Stories and life abound around the Great Barrier Reef, writes Dani Wright.
Snorkelling and scuba diving are taken to a higher level on the Great Barrier Reef, thanks to a group of master reef guides who share stories about the incredible diversity of life under the Coral Sea.
"I love telling the stories of all the characters on the reef," says master reef guide Sam Gray, a marine biologist working on the reef out of Cairns for the Quicksilver Group.
Her favourite tale is about the damsel fish, a tiny but feisty little creature that stakes out its territory — weeding its garden, cleaning up its territory by removing sticks and being very intimidating to other fish that come into its environment.
"They're like little bulldogs defending their patch; I find them so intriguing," says Gray. "Everyone laughs when I tell them about this little fish with the big personality. I can then give pointers of where to see them while people snorkel or dive."
It's these stories that are so special to Gray and the people she guides. She's happy when they come back with sightings, rather than just swimming past these creatures, not knowing the intricacies of the life taking place.
Master reef guides recognise the world's leading reef guides, interpreters and storytellers sharing the wonders of the Great Barrier Reef World Heritage Area, providing up-to-date information on the reef and explaining what people can do to make a difference.
There are now about 63 master reef guides, including marine biologists, dive instructors, skippers and boat captains working in the tourism industry.
"You can feel the energy in the room when we're together — a bunch of people passionate about the reef and telling its stories," says Gray. "The goal is not just to dump facts on people, it's to engage and excite."
At the Cairns Aquarium, I hear more stories unfold on a guided tour. There's the sleepy cod, the "grumpy fish with anger problems", the pig-nosed turtle with a taste for wild figs, and a spotted shark that can (somewhat terrifyingly) walk on rocks and hold its breath for up to 20 minutes.
Vibrant exhibits explain why fish are a certain colour and the dangers of the reef — don't worry, you're apparently more likely to get crushed by a vending machine than killed by a shark. But, it's the camouflaged stonefish, which resembles a rock and is the most dangerous fish in the world, that gives another good reason not to touch anything when you're out snorkelling.
There's also the clown fish, forever linked to Finding Nemo, who are all born male. The biggest fish turns into a female and becomes the group's boss. There's also cleaning stations where big fish are cleaned by little fish — arriving in the same spot each time like at a carwash.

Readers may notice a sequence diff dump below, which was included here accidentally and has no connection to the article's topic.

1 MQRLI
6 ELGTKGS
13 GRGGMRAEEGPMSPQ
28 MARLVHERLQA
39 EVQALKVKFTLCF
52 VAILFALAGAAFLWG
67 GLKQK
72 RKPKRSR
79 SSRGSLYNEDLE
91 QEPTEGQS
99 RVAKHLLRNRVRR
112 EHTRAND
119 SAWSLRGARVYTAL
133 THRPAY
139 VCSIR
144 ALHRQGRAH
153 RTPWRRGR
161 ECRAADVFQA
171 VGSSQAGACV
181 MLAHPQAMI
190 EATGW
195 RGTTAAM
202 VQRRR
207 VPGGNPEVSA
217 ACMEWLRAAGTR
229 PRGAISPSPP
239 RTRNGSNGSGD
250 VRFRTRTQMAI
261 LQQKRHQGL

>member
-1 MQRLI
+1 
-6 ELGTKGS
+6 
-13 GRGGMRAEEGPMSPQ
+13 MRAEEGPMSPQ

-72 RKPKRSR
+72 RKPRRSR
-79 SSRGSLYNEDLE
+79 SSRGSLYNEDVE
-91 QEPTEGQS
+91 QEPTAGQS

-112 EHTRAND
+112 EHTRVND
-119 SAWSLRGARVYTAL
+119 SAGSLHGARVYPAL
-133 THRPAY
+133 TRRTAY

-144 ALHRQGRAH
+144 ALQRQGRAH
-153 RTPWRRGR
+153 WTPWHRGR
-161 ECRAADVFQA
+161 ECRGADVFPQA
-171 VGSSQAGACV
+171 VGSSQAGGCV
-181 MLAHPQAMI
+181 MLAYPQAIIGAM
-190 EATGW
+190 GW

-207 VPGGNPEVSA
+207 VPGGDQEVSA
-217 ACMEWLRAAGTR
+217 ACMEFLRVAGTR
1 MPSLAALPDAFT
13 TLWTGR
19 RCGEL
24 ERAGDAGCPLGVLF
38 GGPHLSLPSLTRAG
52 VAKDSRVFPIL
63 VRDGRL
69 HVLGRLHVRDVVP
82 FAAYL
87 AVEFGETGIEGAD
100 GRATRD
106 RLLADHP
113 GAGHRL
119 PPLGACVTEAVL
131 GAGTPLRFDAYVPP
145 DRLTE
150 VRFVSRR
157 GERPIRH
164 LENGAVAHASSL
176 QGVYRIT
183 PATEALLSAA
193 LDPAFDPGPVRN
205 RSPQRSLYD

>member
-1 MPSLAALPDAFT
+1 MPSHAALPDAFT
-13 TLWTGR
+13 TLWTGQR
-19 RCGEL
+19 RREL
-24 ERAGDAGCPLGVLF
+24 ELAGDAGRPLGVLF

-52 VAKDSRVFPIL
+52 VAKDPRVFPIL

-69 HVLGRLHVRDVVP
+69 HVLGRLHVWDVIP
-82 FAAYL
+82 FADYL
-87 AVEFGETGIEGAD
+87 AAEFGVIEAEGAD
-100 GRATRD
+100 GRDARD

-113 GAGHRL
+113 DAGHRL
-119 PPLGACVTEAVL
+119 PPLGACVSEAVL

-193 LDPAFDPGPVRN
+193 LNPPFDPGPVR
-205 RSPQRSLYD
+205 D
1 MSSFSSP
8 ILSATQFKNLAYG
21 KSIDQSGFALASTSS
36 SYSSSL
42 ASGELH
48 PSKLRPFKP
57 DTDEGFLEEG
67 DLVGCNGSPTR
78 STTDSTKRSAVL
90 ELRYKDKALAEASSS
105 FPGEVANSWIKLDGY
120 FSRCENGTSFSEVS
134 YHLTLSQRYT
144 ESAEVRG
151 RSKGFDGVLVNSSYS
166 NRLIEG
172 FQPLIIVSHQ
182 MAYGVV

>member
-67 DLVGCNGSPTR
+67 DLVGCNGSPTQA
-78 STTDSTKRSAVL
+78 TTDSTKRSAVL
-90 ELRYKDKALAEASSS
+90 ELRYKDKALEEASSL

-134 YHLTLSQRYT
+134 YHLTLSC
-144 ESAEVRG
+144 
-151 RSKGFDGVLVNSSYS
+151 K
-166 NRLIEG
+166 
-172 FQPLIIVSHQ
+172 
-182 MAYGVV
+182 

On a Dreamtime Dive & Snorkel safari - part of Tourism Australia's Discover Aboriginal Experiences collective - I'm taken to a reef shelf by indigenous sea ranger Robbie and marine biologist Anna. Back on the boat, we'd heard Dreamtime reef creation stories and all about the indigenous philosophy, a balancing act of catching many types of seafood, rather than overfishing on one species.
As we're splashing our colourful flippers above the coral, Anna finds a tube about the size of a slinky floating just under the water in the current. She points it out, guessing it's thousands of squid eggs in long strings of pink beads wrapped around a gelatinous core. She's very excited about the rare find — there's always something new to discover on the reef, even for the guides.
"Every day working on the reef is so different and I never know what we will see — we're out in the wild, in nature, so every day is surprising," says Gray.
She says it's a shame that so many people read the reef health reports and think it's already dead.
"They think there will be nothing to see, but there's so much diversity and life to be discovered," says Gray. "Seeing the reef and being educated about it will help to protect it."
The annual coral spawning happens in November, when the conditions are just right after a full moon. Gray calls the baby corals "recruits", because they are needed to counteract bleaching and cyclone-damage.
"The Great Barrier Reef is still beautiful, it will blow your mind and you'll have an amazing time coming here," says Gray. "Please come and experience it for yourself."
WHAT YOU CAN DO TO PROTECT THE GREAT BARRIER REEF
• Choose a master reef guide at the Great Barrier Reef Marine Park Authority (GBRMPA).
• Find an eco-certified tour operator and one that's authority approved as a valued operator.
• Don't touch any part of the reef or any of the animals. Just observe.
• Feel good knowing every guest to the reef pays an environmental management charge as part of the tour fee.
Please check the latest border restrictions in each state and territory before travelling, for more information visit australia.com